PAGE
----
Thursday 5 July 2012

Larn Yersel' Geordie

A few weeks ago I promised that I would write more about the accents and dialects of the Debatable LandFor the title of this post I've borrowed the name of a well known comic publication from the 1970s which played on the popular 'Teach Yourself' series and purported to be a serious instruction guide to the Geordie language. The name Geordie only applies to residents of Tyneside, the southern limit of the range of my blog, but that gives me an excuse to show you some nice photos of Newcastle Civic Centre. The sculpture on the left represents the Spirit of the River Tyne. When the building was formally opened by King Olaf of Norway in 1972 this sculpture had water flowing continuously over it, but all that's left now is the rust marks. Not a bad symbol of cuts in local government funding.
What 'Larn Yersel' Geordie' did only humorously is now being done all too seriously. Local dialects are being described as languages and treated as if they were quite unrelated to the dialect down the road. The term 'Geordie language' can now be used with a straight face. There is a Northumbrian Language Society  run mostly by people too middle-class to speak that way spontaneously, or indeed to wish to be associated with Geordies, who hold 'gatherings' to celebrate 'the tongue' and publish small dictionaries. Once you get north of the border the 'Scots language' is described as Lallans, which is not in any sense, you understand, a dialect of English, but a distinctive Scottish language, just as much a real language as the Gaelic of the Highlands. Meanwhile here in Berwick the natives insist that they speak 'a unique dialect' and there is a booklet with that title in the tourist gift shops.

 Am I the only person who thinks all this is nonsense? To those of us who grew up in Northumberland and spent our formative years travelling regularly around the area between Newcastle and Edinburgh, it was obvious that the dialect of Tyneside changed by gradual and almost imperceptible degrees into the dialect of Southern Scotland. The strong throaty sound of the Northumbrian R changed into the Scottish R, sounded further forward in the mouth and more trilled. But these days only elderly men in Northumberland still retain that sound in their speech and an abrupt change in the pronounciation of the letter R now marks the border. (See post of 31st May for more details.) In terms of vocabulary though many words not found in Standard English are still used throughout this whole region on both sides of the border. To take a few common examples: 'bairn' for 'child', 'sneck' for 'doorlatch',  'gowk' for 'cuckoo' or, figuratively, somebody who's being daft. But the pressure is on to assert a distinctive 'culture' and to leverage that to get funding from the bewildering array of arts and heritage bodies, quangos who have been left to fill the gap created by the undermining of local government funding over the last thirty years, of which the rusty Spirit of the Tyne is such a useful symbol.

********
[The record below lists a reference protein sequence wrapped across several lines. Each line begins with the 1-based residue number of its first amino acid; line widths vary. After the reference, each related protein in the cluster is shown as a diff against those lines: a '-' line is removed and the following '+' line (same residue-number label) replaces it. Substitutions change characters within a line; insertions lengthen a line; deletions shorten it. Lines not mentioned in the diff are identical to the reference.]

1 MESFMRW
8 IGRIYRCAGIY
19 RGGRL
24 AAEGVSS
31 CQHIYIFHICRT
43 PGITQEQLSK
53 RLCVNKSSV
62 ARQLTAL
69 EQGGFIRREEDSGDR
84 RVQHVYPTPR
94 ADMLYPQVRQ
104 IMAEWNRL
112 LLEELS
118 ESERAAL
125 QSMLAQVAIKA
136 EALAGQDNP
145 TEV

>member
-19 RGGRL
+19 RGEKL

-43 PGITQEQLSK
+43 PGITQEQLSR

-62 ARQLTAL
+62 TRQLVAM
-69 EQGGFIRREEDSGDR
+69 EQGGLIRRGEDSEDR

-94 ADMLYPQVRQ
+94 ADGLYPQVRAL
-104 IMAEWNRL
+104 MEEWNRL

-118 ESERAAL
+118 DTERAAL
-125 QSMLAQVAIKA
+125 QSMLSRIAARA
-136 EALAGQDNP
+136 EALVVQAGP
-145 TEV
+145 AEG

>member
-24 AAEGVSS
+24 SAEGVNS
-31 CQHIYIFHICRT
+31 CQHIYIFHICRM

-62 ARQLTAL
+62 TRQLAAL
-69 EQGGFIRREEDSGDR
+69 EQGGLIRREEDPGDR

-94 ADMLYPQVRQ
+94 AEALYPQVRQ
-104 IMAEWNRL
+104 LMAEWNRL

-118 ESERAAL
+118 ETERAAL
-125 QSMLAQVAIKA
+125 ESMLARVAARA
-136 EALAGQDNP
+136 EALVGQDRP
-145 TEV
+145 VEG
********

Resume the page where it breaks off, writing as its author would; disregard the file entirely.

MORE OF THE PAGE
One irony here is that the University of Newcastle used to have a well regarded Department of Scandinavian Studies, but closed it down, due to the same public sector funding crisis, which would no doubt be a sad disappointment to King Olaf. The dialects of Northern England and Southern Scotland are closely related to the Scandinavian languages, and if only this department had still been in existence the university could have cashed in on the current popularity of the Swedish and Danish drama serials shown on the BBC4 television channel, which are wildly fashionable among the chattering classes. The first time I realised that a word very similar to 'bairn' is the Standard Swedish for 'child', I nearly cried with happiness. When Geordies say it, the metropolitan elite sneer. When Wallander says it, they swoon. There is no better illustration of what linguistics experts keep telling us: the difference between a dialect and a language is purely political. 

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